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Majors get fall overhaul, with Masters, PGA and U.S. Open rescheduled in 2020

The Grand Slam landscape has been dramatically uprooted by the coronavirus pandemic with golf’s major championship bodies announcing a schedule makeover on Monday.

The Open Championship became the first major since 1945 to be canceled with the R&A announcing plans to play the 149th championship at Royal St. George’s next year and the 150th edition at St. Andrews in 2022.

The R&A announced Monday that The Open has been canceled, marking the first major championship cancellation since 1945.

“I can assure everyone that we have explored every option for playing The Open this year but it is not going to be possible,” R&A chief executive Martin Slumbers said in a statement.

Although the schedule is still very much a work in progress officials from Augusta National, the USGA and the PGA of America announced in a joint statement on Monday that the Masters will be played Nov. 12-15; the PGA Championship will be held Aug. 6-9 at TPC Harding Park in San Francisco, where it was originally scheduled to be played; and the U.S. Open will be relocated to Sept. 18-21 and the championship will remain at Winged Foot in Mamaroneck, N.Y.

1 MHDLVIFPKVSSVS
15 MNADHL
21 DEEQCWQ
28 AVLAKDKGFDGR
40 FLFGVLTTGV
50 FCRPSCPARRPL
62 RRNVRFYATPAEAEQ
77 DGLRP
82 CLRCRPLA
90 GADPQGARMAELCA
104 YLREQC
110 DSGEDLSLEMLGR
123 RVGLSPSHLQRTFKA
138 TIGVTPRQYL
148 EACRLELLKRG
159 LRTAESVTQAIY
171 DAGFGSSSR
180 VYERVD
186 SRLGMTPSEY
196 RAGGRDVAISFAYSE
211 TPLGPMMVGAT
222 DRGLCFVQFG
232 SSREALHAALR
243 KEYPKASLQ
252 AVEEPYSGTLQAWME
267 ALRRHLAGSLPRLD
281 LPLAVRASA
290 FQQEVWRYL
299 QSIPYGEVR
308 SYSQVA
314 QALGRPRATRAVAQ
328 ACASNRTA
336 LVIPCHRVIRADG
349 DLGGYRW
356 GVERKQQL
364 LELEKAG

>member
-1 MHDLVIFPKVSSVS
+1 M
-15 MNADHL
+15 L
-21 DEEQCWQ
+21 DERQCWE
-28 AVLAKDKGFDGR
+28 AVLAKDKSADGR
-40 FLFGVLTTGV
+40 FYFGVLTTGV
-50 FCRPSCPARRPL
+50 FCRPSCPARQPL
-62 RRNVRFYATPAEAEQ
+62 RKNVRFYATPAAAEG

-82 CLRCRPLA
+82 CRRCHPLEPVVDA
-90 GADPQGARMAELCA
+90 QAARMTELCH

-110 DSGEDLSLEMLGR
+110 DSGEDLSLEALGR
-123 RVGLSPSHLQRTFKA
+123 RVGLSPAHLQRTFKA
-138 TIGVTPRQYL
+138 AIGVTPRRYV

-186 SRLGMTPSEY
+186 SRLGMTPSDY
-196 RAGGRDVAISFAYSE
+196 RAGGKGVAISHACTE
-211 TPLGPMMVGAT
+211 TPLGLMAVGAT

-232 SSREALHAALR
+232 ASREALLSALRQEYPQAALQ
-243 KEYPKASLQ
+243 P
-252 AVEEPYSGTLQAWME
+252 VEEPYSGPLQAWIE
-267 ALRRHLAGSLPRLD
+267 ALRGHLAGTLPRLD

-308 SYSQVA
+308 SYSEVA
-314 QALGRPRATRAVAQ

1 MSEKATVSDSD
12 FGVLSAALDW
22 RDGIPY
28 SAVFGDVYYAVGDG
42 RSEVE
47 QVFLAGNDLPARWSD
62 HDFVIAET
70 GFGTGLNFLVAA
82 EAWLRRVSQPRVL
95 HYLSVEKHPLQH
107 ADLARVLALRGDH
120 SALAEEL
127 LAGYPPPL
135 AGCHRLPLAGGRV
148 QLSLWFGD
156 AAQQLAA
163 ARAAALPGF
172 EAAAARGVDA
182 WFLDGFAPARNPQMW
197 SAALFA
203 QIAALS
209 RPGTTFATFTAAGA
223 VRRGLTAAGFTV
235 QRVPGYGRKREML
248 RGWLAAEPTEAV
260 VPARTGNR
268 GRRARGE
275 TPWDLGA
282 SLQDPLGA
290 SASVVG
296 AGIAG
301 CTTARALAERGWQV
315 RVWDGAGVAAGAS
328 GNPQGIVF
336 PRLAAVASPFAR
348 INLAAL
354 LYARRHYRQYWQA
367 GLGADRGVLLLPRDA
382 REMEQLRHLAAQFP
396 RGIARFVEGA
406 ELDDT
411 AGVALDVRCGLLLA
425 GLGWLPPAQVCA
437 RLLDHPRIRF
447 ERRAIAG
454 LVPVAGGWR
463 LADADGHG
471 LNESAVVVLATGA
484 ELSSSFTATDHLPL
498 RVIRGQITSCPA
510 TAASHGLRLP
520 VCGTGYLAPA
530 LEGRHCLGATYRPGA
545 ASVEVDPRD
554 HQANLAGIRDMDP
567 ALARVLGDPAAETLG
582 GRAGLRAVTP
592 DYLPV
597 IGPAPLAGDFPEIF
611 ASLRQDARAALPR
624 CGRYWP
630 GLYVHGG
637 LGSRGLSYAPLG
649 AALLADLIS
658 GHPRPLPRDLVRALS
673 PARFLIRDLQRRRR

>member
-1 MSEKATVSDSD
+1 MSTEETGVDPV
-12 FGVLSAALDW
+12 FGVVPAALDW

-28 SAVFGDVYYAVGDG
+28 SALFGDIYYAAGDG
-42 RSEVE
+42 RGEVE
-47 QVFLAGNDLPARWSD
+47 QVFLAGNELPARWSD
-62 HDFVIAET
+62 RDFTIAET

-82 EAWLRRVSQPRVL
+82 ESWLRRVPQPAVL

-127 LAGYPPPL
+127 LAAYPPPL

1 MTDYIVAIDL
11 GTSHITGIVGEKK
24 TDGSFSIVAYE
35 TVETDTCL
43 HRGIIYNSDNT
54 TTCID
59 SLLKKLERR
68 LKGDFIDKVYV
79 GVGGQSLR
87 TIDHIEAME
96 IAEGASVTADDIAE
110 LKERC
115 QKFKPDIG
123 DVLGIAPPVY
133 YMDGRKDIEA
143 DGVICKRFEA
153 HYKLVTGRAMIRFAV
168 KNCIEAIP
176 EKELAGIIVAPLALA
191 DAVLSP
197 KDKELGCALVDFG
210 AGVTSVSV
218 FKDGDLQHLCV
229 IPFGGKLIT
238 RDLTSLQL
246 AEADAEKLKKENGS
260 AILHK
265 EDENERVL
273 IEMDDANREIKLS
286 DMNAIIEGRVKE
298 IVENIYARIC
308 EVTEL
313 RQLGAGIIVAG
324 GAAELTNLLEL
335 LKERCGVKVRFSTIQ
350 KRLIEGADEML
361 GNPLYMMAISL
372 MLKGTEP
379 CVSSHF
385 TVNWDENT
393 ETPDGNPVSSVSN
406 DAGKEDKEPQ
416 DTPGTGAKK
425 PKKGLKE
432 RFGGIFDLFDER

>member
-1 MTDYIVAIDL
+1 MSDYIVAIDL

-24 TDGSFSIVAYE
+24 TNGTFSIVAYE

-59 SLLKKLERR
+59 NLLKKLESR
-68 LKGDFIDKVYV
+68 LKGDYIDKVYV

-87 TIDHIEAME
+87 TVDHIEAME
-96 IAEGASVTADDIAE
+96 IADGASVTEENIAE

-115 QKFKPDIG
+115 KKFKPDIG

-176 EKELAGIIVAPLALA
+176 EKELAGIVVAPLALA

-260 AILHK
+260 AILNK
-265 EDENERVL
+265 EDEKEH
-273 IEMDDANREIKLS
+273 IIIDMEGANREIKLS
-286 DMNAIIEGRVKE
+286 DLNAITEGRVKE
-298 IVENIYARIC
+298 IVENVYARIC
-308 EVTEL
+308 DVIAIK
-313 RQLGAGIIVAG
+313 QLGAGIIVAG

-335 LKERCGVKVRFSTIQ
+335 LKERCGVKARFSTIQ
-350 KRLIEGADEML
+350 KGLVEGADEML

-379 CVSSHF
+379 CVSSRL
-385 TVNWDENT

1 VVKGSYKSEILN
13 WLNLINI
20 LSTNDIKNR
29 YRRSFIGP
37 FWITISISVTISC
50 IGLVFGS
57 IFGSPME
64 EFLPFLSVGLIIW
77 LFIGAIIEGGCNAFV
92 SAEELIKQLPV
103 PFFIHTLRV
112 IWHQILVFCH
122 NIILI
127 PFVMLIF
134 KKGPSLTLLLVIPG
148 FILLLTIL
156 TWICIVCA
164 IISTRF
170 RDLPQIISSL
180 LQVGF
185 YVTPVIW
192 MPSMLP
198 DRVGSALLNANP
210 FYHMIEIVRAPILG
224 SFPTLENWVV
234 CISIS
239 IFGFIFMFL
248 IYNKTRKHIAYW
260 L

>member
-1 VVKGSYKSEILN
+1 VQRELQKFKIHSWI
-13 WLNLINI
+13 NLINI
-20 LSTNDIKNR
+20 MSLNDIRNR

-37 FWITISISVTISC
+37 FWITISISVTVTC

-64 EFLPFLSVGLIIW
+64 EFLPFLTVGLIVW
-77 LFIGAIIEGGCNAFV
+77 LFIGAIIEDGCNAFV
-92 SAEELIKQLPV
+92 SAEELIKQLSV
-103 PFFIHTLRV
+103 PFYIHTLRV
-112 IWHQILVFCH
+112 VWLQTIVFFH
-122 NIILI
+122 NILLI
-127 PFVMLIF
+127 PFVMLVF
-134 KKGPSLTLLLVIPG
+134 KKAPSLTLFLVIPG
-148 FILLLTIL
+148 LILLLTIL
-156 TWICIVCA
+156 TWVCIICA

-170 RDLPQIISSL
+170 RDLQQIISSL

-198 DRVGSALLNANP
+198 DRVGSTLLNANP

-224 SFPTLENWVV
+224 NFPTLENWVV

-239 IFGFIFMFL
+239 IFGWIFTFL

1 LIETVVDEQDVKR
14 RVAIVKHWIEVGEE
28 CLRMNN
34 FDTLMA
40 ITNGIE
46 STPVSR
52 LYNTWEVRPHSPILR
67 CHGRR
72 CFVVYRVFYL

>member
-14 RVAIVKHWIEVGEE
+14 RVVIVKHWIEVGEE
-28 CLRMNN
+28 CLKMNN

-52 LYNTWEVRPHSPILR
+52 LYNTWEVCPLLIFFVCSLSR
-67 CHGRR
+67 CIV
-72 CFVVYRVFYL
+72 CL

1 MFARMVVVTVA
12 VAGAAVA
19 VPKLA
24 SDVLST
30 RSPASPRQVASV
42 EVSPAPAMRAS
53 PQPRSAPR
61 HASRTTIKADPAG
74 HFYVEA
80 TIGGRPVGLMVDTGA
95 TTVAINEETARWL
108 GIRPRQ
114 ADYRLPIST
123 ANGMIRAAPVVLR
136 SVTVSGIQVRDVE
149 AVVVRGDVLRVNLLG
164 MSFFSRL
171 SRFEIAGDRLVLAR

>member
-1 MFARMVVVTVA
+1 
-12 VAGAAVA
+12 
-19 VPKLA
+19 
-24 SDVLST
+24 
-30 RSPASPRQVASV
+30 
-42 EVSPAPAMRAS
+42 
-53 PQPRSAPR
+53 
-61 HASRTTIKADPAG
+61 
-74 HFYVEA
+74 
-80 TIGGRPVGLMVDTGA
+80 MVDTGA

The New York area has become the epicenter of the outbreak in the United States and some have suggested an alternative venue might be necessary but the USGA remains committed to Winged Foot.

“We are hopeful that postponing the championship will offer us the opportunity to mitigate health and safety issues while still providing us with the best opportunity to conduct the U.S. Open this year,” Mike Davis, the USGA’s CEO, said in a statement.

The timing of the U.S. Open is particularly noteworthy as it will be played the week before the Ryder Cup is scheduled to be held at Whistling Straits in Wisconsin.

Here’s a look at some events on primary tours that have been canceled or postponed amid the COVID-19 concerns.

This will also be the first time the Masters will be played outside of April since the tournament was first held in 1934 in late March.

In a statement, Augusta National chairman Fred Ridley said, “We want to emphasize that our future plans are incumbent upon favorable counsel and direction from health officials. Provided that occurs and we can conduct the 2020 Masters, we intend to invite those professionals and amateurs who would have qualified for our original April date and welcome all existing ticket holders.”